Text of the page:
I also want to buy a fairly newish car as I expect to be doing trips for the next 10 to 15 years.

does anyone know of anyone who can import a 105?

Alternatively my options are finding a 80 series or going for a Amazon I guess.

Is the Amazon not recommended because of the front suspension? will this really cause major problems

Many thanks for all the advice

Maz
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  #9  
Old 12 Aug 2008
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"The troopie looks like a great vehicle, but I will be travelling with 3 kids and really need a 4 door car, I guess they are all 2 door."
= The new L/C 76 is basically a smaller 5 door troopy, but again will be difficult and expensive for what is a BASIC vehicle!

"does anyone know of anyone who can import a 105?"
= As I inferred, you might get tired of the lack of power on long slogs down through EU/normal use... You might still get one in Germany, but they are now very scarce and in demand! You could fit a turbo, but again how much do you really want a 105 over an 80 - bearing in mind the fact that as I mentioned the UK 80 is arguably more vehicle than the 105! I have a 105 and my father is looking for a L/C in the UK, and the last thing I am encouraging him to do is spend extra loot in aquiring a good but rare vehicle - he can better spend the money on traveling and still pick up spares from local motor factor type guys! Try finding 105 series parts easily (and it is surprising how many differences there are between 80 parts and 105 parts).


"Alternatively my options are finding a 80 series or going for a Amazon I guess."
= To be honest I think it is a better option!

"Is the Amazon not recommended because of the front suspension? will this really cause major problems"
= Again, as I said I have not heard of serious issues with them, plenty of them (i.e 100 series 'Amazons') running around here. IFS cars tend to be sneered at a bit by "hard core off-roaders", but to be honest in a trip/expedition type use I cannot see it being any real problem - you can always go for beefed up torsion bars from ARB or whatever. Don't forget to really think about how much time you will really spend 4x4ing and how much on sealed/good gravel roads where you will be happy with the comfort of an IFS 4.2 TD 100 series. Unless you go for extreme 4x4 action the lack of axle articulation with an IFS vehicle is not going to be an issue. If you go this route though I would stay away from the active suspension ones. We have run dozens of torsion bar vehicles in a hostile, off road environment for years now and to the best of my knowledge we had one broken torsion bar! The only real issue with them is that the front wheel alignment goes off a lot compared to a solid axle vehicle. Again this is not exactly a reason for disregarding them as an expedition vehicle.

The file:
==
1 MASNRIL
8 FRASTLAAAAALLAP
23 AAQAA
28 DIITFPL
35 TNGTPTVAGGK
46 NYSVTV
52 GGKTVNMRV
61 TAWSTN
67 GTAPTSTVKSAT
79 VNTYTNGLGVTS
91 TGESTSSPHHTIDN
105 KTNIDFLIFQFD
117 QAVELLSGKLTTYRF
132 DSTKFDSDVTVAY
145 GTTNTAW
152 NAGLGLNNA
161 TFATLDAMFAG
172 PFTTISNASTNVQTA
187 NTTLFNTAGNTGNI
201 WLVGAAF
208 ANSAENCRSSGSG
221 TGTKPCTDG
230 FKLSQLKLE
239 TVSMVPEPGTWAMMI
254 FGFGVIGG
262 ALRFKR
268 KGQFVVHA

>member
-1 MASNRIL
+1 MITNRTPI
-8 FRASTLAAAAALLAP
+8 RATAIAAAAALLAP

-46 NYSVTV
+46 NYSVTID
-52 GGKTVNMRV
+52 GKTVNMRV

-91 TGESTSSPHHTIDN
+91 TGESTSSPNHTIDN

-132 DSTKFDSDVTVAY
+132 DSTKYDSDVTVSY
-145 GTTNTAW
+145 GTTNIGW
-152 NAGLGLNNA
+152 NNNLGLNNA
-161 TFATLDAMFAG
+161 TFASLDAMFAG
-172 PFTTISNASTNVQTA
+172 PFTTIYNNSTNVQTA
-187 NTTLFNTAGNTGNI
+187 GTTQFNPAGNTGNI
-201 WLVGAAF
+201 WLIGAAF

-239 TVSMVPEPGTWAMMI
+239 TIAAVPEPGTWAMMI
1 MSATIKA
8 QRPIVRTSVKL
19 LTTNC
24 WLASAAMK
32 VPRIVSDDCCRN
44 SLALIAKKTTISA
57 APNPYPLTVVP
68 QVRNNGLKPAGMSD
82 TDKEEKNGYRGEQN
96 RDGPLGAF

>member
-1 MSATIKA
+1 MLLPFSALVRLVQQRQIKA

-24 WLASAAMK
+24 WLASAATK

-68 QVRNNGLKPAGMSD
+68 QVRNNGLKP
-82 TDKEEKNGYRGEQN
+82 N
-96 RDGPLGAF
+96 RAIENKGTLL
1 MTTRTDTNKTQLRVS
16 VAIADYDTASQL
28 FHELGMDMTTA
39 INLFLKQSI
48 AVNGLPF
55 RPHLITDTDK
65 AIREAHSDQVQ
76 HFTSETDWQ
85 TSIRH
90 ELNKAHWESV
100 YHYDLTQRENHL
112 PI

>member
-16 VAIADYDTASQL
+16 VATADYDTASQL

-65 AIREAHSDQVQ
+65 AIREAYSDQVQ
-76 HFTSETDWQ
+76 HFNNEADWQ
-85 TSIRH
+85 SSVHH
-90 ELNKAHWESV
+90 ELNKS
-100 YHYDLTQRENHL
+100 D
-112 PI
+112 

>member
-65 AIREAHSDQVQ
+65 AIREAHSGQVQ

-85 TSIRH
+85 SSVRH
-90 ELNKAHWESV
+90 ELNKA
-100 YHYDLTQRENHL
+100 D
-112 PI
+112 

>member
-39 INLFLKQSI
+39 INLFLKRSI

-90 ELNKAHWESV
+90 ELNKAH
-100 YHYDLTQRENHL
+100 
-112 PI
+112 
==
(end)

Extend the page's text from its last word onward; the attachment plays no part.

"Many thanks for all the advice"
Best of luck with your decision! Gil

Oh, and just to make it even more difficult, don't forget the Nissan Patrol is damn good too!
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  #10  
Old 9 Apr 2009
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Does anyone know the volume in the back of a 78; or the L x H x W from behind the front seats to the back doors.

thanks

Ch
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  #11  
Old 9 Apr 2009
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IIRC it is basically:
2.0m long
1.5m wide
1.2m high

This does make sense as it is physically possible to put a 8x4 sheet of plywood in the back... apparently! For book info or something else?
Gil
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  #12  
Old 9 Apr 2009
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Thanks.

For book info or something else?
Me? Book.

I've been on TLCs for 3 days. Conclusion (for overland)?
Get a Troopy if you can or an 80 if you can't.
Which I think we all knew already.

Next: Landies - a lot less complicated.

Ch

Last edited by Chris Scott; 12 Apr 2009 at 22:38.
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  #13  
Old 11 Apr 2009
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Troopy fun in the desert

Hi all from sunny Tinerhir,

Jebel Sahro tomorrow, then the desert again for a while.

We are 2 78 series Troopies. Weve had sand, mud, snow, wind, rain, either singly or in combination. The Toyotas have been fantastic. Bags of torque from big motor, light controls, loads of room, dead simple.

Go on, you know you want one...

Jojo
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  #14  
Old 12 Apr 2009
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Hmmmmm is there a business opportunity exporting 2nd hand Troopies from Australia to the UK? I just had a look in my local paper and there are 5 for sale, one with a high roof (standing height) already kitted out as a 3 berth camper.

There are also 3 door conversions for Troopies available in Australia, passenger door added to the nearside. Not brilliant as the vehicle was never designed with forward facing rear seats and seat belt anchorages are a drama to get engineering approval for.
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  #15  
Old 12 Apr 2009
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Hmmmmm is there a business opportunity exporting 2nd hand Troopies from Australia to the UK

You'd think so. We went thru it all a couple of years ago and decided not. We even tracked some down in Zambia. I've dithered over it for years but they're pricey in Au for what you pay here (UK) for a good 80, or even an LR.
And that was when the pound was better (tho I suppose the VAT has come down a bit).

Some UK people DIY from Au and LHDs crop up in west Europe. Sounds like an ex-Britz camper you got in your paper. Well put together in the back but tall to ship.

Ch

Last edited by Chris Scott; 13 Apr 2009 at 08:58.